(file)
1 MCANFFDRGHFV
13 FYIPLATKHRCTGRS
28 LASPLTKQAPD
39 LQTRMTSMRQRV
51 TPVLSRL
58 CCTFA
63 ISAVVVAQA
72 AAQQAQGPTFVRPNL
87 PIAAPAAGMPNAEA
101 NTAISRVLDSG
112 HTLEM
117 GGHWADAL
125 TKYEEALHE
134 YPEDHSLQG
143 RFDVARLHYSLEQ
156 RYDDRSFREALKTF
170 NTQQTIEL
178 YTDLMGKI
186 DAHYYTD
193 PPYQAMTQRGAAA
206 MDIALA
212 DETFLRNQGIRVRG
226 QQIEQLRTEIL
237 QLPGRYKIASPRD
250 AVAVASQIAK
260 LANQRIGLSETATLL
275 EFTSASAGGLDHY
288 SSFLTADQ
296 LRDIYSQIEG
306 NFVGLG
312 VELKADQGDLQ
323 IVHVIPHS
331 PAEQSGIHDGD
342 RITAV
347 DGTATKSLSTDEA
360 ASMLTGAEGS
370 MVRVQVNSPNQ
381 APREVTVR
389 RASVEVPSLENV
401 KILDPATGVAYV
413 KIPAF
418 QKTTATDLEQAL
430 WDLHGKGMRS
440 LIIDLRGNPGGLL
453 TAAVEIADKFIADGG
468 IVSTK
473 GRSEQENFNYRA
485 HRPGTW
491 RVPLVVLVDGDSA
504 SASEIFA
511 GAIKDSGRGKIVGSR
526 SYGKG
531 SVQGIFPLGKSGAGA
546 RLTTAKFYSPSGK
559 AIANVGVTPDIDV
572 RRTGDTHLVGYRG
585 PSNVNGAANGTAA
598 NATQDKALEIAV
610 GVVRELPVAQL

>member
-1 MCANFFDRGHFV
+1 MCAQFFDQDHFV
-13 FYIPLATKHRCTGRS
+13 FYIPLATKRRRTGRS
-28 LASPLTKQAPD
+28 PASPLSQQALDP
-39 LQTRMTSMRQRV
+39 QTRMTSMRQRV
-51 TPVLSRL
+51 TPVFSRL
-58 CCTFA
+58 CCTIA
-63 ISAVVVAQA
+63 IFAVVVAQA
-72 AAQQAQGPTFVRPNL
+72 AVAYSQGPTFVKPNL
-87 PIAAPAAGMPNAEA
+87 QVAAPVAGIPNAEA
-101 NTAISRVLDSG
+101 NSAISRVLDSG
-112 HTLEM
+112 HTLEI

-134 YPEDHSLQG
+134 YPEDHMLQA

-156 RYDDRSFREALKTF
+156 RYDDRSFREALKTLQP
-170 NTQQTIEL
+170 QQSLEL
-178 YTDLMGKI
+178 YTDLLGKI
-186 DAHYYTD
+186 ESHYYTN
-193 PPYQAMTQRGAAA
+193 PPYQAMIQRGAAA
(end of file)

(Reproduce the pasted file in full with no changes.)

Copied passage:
1 MCANFFDRGHFV
13 FYIPLATKHRCTGRS
28 LASPLTKQAPD
39 LQTRMTSMRQRV
51 TPVLSRL
58 CCTFA
63 ISAVVVAQA
72 AAQQAQGPTFVRPNL
87 PIAAPAAGMPNAEA
101 NTAISRVLDSG
112 HTLEM
117 GGHWADAL
125 TKYEEALHE
134 YPEDHSLQG
143 RFDVARLHYSLEQ
156 RYDDRSFREALKTF
170 NTQQTIEL
178 YTDLMGKI
186 DAHYYTD
193 PPYQAMTQRGAAA
206 MDIALA
212 DETFLRNQGIRVRG
226 QQIEQLRTEIL
237 QLPGRYKIASPRD
250 AVAVASQIAK
260 LANQRIGLSETATLL
275 EFTSASAGGLDHY
288 SSFLTADQ
296 LRDIYSQIEG
306 NFVGLG
312 VELKADQGDLQ
323 IVHVIPHS
331 PAEQSGIHDGD
342 RITAV
347 DGTATKSLSTDEA
360 ASMLTGAEGS
370 MVRVQVNSPNQ
381 APREVTVR
389 RASVEVPSLENV
401 KILDPATGVAYV
413 KIPAF
418 QKTTATDLEQAL
430 WDLHGKGMRS
440 LIIDLRGNPGGLL
453 TAAVEIADKFIADGG
468 IVSTK
473 GRSEQENFNYRA
485 HRPGTW
491 RVPLVVLVDGDSA
504 SASEIFA
511 GAIKDSGRGKIVGSR
526 SYGKG
531 SVQGIFPLGKSGAGA
546 RLTTAKFYSPSGK
559 AIANVGVTPDIDV
572 RRTGDTHLVGYRG
585 PSNVNGAANGTAA
598 NATQDKALEIAV
610 GVVRELPVAQL

>member
-1 MCANFFDRGHFV
+1 MCAQFFDQDHFV
-13 FYIPLATKHRCTGRS
+13 FYIPLATKRRRTGRS
-28 LASPLTKQAPD
+28 PASPLSQQALDP
-39 LQTRMTSMRQRV
+39 QTRMTSMRQRV
-51 TPVLSRL
+51 TPVFSRL
-58 CCTFA
+58 CCTIA
-63 ISAVVVAQA
+63 IFAVVVAQA
-72 AAQQAQGPTFVRPNL
+72 AVAYSQGPTFVKPNL
-87 PIAAPAAGMPNAEA
+87 QVAAPVAGIPNAEA
-101 NTAISRVLDSG
+101 NSAISRVLDSG
-112 HTLEM
+112 HTLEI

-134 YPEDHSLQG
+134 YPEDHMLQA

-156 RYDDRSFREALKTF
+156 RYDDRSFREALKTLQP
-170 NTQQTIEL
+170 QQSLEL
-178 YTDLMGKI
+178 YTDLLGKI
-186 DAHYYTD
+186 ESHYYTN
-193 PPYQAMTQRGAAA
+193 PPYQAMIQRGAAA